If You're Worried About That Epidural Needle, Here's What An OB-GYN Wants You To Know

Many women, whether it was already planned, or it happens in an emergency, end up having an epidural during their labor. To be honest, it looks pretty intense from what is portrayed in movies and television. And as someone who is hoping to have one during her birthing process, I have a few questions. How bad is the epidural needle pain, what does it feel like going in, and lastly, for those women who have apparently been searching this on Google, does the epidural needle stay in your back during labor? I’m pretty sure having a needle in your spine the entire time would be awful and even more uncomfortable than labor. But I guess you never know what will happen with 100 percent certainty until you’re in the midst of it?

Thankfully, even though epidurals sound pretty scary, they aren’t quite as scary as having a needle in your back the entire time you’re in labor like an IV in the arm. Dr. G. Thomas Ruiz, an OB–GYN at MemorialCare Orange Coast Medical Center in Fountain Valley, California, tells Romper, the epidural needle, once inserted, “is replaced with a soft plastic tube so the medication can be delivered continuously via a pump. Once the delivery is done the epidural catheter is removed. The catheter is soft and has a narrow diameter, so it does not pose a problem during labor.”

As far as what it feels like when the needle goes in, many women on a Baby Center forum described it as feeling like a typical injection or like getting a tattoo. However, many noted that the pain level depended on how long it took the anesthesiologist to get the needle in the right place and how many pokes it took. Fingers crossed you get a seasoned epidural veteran.

So how does an epidural work, exactly, and how long until I’m not in severe pain from contractions anymore? Once that needle is in and out, and the catheter is in its place, an epidural works by taking away the pain of your uterine contractions without affecting your muscles, according to Ruiz. “You will lose sensation in your legs, making it difficult to walk. So you will have numbness down to your toes. The epidural usually takes 15 minutes to work,” he explains.

Additionally, “labor epidurals are used during the active phase of labor to blunt or relieve the pain of uterine contractions. The epidural is typically placed by the anesthesiologist once a woman enters the active phase of labor,” Ruiz says. “When a woman gets to the pushing phase, the epidural is often turned off or turned down to allow the woman to feel the pressure of the fetal head against the perineum, creating a sense to push.” However the timing is pretty delicate and important when it comes to controlling the epidural. “Turn down the epidural too soon, the pain of contractions can inhibit pushing in some women," Ruiz explains. "One technique used to maximize the pain relief provided by an epidural is to wait until the woman is crowning before lowering the epidural.” He adds that once the perineum is stretched, the women can feel that and then will get the urge to push. “A uterine contraction monitor can also let mom know when it's time to push without her feeling the pain of the contractions. Women who have had previous children can often push under the full effect of an epidural as they have previously been through the birth process."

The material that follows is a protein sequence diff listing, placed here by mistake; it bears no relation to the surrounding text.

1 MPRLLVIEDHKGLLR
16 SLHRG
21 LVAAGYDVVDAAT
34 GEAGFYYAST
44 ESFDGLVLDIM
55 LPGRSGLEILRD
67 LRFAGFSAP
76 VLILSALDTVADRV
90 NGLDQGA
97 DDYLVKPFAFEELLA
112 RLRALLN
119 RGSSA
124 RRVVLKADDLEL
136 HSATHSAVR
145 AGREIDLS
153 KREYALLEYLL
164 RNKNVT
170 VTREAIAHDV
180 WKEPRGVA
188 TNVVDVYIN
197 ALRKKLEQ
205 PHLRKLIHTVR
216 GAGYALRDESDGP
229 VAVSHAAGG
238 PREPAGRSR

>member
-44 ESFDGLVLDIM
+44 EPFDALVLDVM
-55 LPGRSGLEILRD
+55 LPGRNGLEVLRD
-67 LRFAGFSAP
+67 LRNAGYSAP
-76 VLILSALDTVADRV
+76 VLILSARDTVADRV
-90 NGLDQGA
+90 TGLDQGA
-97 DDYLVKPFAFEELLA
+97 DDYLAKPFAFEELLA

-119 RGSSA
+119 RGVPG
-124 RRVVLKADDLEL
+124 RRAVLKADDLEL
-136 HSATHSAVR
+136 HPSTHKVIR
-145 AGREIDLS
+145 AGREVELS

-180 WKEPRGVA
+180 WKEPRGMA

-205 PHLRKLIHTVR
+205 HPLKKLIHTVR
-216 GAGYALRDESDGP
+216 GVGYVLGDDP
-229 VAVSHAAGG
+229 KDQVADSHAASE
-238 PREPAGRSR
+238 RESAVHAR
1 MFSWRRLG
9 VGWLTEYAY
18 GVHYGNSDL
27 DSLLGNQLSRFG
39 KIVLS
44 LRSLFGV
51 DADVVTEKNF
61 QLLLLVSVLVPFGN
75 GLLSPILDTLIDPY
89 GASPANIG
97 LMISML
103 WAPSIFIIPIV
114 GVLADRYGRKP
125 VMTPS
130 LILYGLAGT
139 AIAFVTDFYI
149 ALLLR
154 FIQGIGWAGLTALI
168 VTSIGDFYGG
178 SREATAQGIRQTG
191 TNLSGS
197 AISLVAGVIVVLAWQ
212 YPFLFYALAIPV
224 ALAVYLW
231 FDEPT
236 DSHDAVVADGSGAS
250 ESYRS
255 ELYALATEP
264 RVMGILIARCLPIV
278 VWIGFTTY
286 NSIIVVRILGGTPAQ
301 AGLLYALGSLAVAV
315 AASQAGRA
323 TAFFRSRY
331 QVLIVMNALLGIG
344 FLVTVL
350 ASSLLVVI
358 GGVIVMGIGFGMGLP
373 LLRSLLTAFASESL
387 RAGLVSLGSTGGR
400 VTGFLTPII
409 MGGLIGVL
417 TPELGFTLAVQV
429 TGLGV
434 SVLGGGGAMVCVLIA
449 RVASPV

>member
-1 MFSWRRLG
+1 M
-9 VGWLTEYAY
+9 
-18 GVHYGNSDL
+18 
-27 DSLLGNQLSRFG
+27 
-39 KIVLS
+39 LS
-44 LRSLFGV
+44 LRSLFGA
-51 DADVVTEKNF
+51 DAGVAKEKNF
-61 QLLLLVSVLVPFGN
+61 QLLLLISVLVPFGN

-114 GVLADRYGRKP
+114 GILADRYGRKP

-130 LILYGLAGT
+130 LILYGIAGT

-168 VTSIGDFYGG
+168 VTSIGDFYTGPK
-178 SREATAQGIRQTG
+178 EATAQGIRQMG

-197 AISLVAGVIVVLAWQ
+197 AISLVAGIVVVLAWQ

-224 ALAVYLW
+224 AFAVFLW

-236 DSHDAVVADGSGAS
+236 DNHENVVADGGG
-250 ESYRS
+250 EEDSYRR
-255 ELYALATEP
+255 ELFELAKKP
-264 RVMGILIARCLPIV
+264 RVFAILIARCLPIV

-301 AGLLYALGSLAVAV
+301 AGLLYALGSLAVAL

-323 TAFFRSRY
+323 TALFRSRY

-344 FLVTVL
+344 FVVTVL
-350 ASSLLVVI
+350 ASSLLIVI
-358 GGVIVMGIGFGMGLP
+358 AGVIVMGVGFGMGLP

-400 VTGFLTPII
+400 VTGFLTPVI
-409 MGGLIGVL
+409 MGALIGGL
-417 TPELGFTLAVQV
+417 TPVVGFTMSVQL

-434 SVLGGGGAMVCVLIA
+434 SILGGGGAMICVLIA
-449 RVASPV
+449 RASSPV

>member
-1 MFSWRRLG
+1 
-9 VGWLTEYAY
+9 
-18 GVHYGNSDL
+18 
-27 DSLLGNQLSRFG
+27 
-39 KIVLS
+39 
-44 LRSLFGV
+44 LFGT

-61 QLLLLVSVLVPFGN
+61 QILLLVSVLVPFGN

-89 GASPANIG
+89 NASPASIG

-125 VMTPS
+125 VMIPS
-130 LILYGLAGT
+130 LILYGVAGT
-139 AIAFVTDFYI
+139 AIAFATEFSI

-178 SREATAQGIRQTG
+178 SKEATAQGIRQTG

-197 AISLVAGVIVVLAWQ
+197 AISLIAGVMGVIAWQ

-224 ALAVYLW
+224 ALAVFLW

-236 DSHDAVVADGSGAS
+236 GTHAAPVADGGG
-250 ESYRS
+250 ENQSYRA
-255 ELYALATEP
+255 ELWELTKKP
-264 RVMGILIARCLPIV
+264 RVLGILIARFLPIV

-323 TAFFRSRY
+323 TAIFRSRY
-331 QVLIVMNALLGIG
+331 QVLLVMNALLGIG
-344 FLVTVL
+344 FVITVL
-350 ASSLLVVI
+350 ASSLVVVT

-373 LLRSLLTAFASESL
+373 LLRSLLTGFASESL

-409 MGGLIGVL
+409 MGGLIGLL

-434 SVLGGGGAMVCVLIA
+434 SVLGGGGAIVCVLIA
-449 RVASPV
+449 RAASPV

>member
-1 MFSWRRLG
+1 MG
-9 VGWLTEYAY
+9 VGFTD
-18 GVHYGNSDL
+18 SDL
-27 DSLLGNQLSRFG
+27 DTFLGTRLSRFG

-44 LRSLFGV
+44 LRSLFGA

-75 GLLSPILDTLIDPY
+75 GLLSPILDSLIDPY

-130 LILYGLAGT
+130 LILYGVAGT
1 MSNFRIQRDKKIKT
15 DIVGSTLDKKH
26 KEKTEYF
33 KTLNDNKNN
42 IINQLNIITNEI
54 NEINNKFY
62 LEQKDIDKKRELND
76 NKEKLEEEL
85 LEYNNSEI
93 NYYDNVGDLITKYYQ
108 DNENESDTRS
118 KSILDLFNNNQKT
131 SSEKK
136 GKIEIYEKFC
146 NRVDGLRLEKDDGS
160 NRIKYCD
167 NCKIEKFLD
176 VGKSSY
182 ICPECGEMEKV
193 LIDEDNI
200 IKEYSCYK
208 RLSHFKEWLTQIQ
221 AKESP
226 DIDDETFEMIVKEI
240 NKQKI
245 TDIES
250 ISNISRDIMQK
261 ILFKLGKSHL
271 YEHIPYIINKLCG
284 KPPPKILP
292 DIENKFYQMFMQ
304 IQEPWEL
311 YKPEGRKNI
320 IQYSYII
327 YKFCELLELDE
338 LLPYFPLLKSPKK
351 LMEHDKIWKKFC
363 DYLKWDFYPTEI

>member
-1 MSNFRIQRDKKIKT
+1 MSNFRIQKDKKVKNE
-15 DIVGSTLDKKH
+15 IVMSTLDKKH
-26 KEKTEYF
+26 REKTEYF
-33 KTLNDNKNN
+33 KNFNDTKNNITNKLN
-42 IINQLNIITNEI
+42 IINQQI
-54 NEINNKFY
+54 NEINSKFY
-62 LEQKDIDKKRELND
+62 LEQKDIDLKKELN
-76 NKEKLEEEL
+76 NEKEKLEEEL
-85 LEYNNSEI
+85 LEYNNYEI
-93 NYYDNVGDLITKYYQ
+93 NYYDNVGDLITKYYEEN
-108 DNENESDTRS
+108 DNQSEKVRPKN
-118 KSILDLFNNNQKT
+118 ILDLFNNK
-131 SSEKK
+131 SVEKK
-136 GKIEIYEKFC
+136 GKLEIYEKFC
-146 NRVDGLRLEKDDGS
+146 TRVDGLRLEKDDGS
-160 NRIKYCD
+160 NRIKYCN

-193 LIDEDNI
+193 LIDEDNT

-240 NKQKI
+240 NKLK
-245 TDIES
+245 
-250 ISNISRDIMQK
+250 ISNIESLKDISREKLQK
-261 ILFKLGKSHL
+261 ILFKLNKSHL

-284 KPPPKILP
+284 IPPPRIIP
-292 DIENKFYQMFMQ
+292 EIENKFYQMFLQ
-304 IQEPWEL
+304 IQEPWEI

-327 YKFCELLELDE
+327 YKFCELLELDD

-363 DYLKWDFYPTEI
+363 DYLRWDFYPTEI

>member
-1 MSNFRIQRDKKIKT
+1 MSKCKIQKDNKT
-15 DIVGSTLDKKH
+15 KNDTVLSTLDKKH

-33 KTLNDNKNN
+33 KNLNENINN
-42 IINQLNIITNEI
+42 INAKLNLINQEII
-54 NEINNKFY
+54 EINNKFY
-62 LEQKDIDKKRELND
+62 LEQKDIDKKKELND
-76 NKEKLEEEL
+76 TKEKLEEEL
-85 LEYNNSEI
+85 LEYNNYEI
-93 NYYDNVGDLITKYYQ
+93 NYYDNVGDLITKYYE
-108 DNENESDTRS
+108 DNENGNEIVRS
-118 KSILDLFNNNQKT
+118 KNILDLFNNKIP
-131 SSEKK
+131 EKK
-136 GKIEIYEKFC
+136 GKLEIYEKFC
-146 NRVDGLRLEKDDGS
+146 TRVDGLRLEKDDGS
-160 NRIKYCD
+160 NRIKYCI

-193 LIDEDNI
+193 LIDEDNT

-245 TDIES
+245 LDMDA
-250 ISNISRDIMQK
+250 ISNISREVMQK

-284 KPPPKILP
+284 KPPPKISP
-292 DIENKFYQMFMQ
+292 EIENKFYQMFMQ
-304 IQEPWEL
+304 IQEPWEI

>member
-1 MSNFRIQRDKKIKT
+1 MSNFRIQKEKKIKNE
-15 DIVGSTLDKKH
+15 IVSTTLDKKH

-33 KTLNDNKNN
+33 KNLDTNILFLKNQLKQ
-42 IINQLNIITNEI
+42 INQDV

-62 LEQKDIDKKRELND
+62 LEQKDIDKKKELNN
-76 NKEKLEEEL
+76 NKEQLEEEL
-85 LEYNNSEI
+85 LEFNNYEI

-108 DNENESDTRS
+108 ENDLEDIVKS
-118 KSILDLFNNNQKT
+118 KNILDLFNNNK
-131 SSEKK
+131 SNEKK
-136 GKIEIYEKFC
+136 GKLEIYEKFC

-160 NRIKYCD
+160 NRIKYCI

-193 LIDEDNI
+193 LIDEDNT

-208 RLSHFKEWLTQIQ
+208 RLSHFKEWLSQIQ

So thankfully, you won’t have a needle sticking in your spine the entirety of your labor if you choose (or have) to get an epidural. While the initial process of having it administered may not be the most pleasant sensation in the world, it’s not so bad, as long as the anesthesiologist gets it in on the first try. And if you’ve gotten a tattoo before, you definitely got this.

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